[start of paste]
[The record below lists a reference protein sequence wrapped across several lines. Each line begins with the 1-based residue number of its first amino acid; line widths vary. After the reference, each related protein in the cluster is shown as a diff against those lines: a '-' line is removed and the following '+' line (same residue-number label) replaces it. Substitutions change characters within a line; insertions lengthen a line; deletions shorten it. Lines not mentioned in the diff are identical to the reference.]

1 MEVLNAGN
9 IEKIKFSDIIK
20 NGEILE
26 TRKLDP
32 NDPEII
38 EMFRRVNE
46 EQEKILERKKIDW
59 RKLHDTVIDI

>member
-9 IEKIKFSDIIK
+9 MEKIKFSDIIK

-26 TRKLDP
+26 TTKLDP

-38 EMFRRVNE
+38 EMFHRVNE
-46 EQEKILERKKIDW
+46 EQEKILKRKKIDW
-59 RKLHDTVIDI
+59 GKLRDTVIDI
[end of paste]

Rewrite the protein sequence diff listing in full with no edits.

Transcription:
[The record below lists a reference protein sequence wrapped across several lines. Each line begins with the 1-based residue number of its first amino acid; line widths vary. After the reference, each related protein in the cluster is shown as a diff against those lines: a '-' line is removed and the following '+' line (same residue-number label) replaces it. Substitutions change characters within a line; insertions lengthen a line; deletions shorten it. Lines not mentioned in the diff are identical to the reference.]

1 MEVLNAGN
9 IEKIKFSDIIK
20 NGEILE
26 TRKLDP
32 NDPEII
38 EMFRRVNE
46 EQEKILERKKIDW
59 RKLHDTVIDI

>member
-9 IEKIKFSDIIK
+9 MEKIKFSDIIK

-26 TRKLDP
+26 TTKLDP

-38 EMFRRVNE
+38 EMFHRVNE
-46 EQEKILERKKIDW
+46 EQEKILKRKKIDW
-59 RKLHDTVIDI
+59 GKLRDTVIDI